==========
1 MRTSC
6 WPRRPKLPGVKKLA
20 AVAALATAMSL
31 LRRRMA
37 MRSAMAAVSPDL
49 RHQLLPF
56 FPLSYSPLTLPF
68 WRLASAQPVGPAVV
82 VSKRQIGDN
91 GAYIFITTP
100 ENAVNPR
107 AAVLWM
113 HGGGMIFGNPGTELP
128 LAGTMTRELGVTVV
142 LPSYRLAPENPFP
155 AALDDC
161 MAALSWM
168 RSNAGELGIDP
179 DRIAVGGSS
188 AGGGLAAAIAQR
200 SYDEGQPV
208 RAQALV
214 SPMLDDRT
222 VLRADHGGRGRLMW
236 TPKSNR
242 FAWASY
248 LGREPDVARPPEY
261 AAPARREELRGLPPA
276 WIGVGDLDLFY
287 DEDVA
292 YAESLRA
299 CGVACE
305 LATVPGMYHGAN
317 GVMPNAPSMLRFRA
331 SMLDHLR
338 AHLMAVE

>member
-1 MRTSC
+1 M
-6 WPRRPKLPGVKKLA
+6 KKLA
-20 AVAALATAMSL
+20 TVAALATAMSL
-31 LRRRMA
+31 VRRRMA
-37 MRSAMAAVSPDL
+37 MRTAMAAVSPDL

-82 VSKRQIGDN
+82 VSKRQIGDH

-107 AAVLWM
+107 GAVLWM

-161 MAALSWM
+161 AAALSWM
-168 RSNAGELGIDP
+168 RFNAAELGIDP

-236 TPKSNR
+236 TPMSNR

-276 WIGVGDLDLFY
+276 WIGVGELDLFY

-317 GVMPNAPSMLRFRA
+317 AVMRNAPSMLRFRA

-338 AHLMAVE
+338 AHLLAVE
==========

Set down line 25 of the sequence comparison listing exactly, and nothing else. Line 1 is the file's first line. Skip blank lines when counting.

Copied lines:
236 TPKSNR